Digital transformations occur when existing technologies and tools hold back growth. Digital processes simplify tracking, eliminate errors, and save time and money. They enable automation and ensure compliance with international standards. When viewed through that lens, it is surprising that cryptocurrency has struggled to gain much wider acceptance in today’s economy.
Despite the strong desire to speed and simplify transactions anywhere, or the significant media attention given to cryptocurrency, its adoption is actually relatively small. The total crypto market is worth an estimated $1.15 trillion, or about 0.8% of the world’s currency. An estimated 300 million people are using cryptocurrencies today, which seems like a lot until you realize it is less than 4% of the global population.
Another compelling motivator would be that fiat currencies are frequently at risk of devaluing. In January of this year, Lebanon depreciated its currency by 90%. Over the last half-century, we’ve seen a number of government-initiated currency deflations. These types of actions should be eroding confidence in government-issued currencies.
Between the hype and the serious motivations to adopt crypto, we haven’t seen an onboarding of mass scale. Clearly, some ideal market conditions are there, so what is holding it back?
Three Roadblocks To Cryptocurrency
There are plenty of people who aren’t interested in cryptocurrency at this time. Fear, uncertainty, and doubt – coupled with negative stories surrounding failed companies like Celsius and FTX – are keeping some people away.
However, even those who are interested in trying it are finding their path blocked. There are essentially three checkpoints on the path to cryptocurrency adoption that eliminate 60% of the interested market—nearly all of these roadblocks center on fraud concerns and overzealous fraud prevention activities.
1. Unnecessary Friction
When consumers want to purchase cryptocurrency, they have to go to a cryptocurrency exchange. They choose their crypto-wallet, but before they can make their initial purchase, they are asked to provide KYC (Know Your Customer) information.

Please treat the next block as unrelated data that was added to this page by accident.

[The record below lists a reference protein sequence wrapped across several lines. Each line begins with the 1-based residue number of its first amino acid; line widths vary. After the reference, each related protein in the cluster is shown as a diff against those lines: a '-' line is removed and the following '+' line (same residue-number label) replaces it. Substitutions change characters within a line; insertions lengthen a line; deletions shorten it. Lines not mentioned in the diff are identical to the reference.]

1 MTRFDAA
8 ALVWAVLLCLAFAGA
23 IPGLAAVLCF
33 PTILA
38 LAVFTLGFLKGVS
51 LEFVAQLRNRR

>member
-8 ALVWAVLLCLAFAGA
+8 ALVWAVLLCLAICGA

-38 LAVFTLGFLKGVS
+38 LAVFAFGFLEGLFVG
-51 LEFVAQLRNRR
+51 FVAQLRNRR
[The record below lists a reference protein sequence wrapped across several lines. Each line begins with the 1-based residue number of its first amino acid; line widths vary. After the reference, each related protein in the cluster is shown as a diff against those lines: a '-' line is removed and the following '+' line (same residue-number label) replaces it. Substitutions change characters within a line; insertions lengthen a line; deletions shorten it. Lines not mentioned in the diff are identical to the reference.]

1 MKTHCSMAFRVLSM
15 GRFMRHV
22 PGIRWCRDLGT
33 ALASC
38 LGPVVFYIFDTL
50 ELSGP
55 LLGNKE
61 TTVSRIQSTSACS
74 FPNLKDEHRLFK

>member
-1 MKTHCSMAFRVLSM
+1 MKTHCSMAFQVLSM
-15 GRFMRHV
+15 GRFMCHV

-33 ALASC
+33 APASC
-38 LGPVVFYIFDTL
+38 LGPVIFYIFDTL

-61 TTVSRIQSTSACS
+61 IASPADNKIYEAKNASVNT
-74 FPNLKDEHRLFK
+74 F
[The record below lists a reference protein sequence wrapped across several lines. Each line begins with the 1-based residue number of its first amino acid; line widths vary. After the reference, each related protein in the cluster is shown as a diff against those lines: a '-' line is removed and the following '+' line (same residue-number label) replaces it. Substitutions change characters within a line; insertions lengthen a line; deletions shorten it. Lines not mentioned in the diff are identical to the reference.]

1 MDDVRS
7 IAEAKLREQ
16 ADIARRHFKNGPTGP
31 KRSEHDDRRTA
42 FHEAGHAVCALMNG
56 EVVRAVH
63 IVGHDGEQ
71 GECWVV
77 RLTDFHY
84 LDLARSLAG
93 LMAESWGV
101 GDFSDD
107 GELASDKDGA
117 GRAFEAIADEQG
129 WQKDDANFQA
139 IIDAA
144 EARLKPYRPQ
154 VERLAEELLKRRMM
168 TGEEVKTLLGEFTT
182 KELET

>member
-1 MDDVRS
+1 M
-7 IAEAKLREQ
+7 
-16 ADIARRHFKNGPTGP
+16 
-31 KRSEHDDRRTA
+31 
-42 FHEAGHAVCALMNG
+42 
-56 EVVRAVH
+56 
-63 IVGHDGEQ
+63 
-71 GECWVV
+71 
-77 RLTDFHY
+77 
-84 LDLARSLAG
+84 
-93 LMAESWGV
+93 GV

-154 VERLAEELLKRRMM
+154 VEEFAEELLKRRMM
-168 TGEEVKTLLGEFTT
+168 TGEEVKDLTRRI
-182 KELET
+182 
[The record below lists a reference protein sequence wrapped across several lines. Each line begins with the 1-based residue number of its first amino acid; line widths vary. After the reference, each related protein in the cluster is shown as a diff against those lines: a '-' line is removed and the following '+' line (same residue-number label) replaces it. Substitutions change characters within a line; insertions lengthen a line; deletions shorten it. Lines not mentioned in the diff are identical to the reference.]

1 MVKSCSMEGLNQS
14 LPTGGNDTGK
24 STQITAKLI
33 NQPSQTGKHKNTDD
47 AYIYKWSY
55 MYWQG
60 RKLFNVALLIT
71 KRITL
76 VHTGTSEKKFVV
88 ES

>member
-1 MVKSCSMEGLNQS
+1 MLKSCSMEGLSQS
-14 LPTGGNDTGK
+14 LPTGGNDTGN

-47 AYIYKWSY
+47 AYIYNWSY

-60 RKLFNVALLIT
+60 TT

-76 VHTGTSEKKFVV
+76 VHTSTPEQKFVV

KYC is important legislation in the fight against money laundering. It helps prevent weapons financing, human trafficking, and terror financing. However, there are regulatory guidelines that define minimum values before KYC steps are required (e.g., USD$ 3,000 or 2,500€). Most first-time crypto-purchasers are looking to buy only $100-$500 worth of cryptocurrency, far below the threshold for KYC. This unnecessary friction in the process actually stops 25% of potential crypto users from moving forward with their purchases.
2. Payment Networks
Payment networks, like Visa and Mastercard, are associating a high level of risk for all transactions to purchase cryptocurrency. The average payment rejection rate for e-commerce is about 10%. That jumps to 25% for consumers who want to purchase cryptocurrency.
For the cryptocurrency market, this is quite significant. After losing 25% of its potential market to users who walked away from an unnecessary KYC process, 25% of those who remained were turned away by credit card companies.
3. Payment Fraud Prevention Software
Crypto exchanges fraud teams and third-party fraud prevention companies add an additional layer of fraud protection for all transactions to protect against chargebacks. These fraud detection platforms review transactions in real-time and determine whether or not to approve the transaction.
Of the transaction attempts that get past Visa and Mastercard’s initial review, another 25% are turned down due to concerns of fraud.
When taken together, these three checkpoints eliminate approximately 60% of new crypto users. It unnecessarily limits the crypto-marketplace and forces users to continue using government-issued fiat.
Unleashing Chains, Onboarding Masses
Every day, thousands of interested cryptocurrency users run into unnecessary friction and are turned away at these three checkpoints. Until those issues are resolved, it’s going to be challenging to reach widespread adoption.
However, part of the issue stems from the different tools being deployed at each checkpoint. KYC is an important regulatory tool in the physical world. However, it is often misapplied in the digital world and far too easy to be faked. Verified KYC accounts sell for $50-$150 on the dark web. As you might expect, purchases stemming from those accounts are oftentimes fraudulent.
Fraud prevention technology for high-risk digital purchases currently exists without requiring KYC for every transaction. Using AI technology backed by a suitable prevention strategy, such as not focusing solely on identity verification, enables cryptocurrency sellers to detect and prevent fraudulent payments far more effectively than existing solutions used by exchanges and legacy payment fraud solution companies. Dedicated AI models designed for the merchant and the segment have proven themselves with online digital purchases. This approach would represent a win for users trying to open their first crypto-currency account and would be a positive step forward for anyone trying to onboard the masses.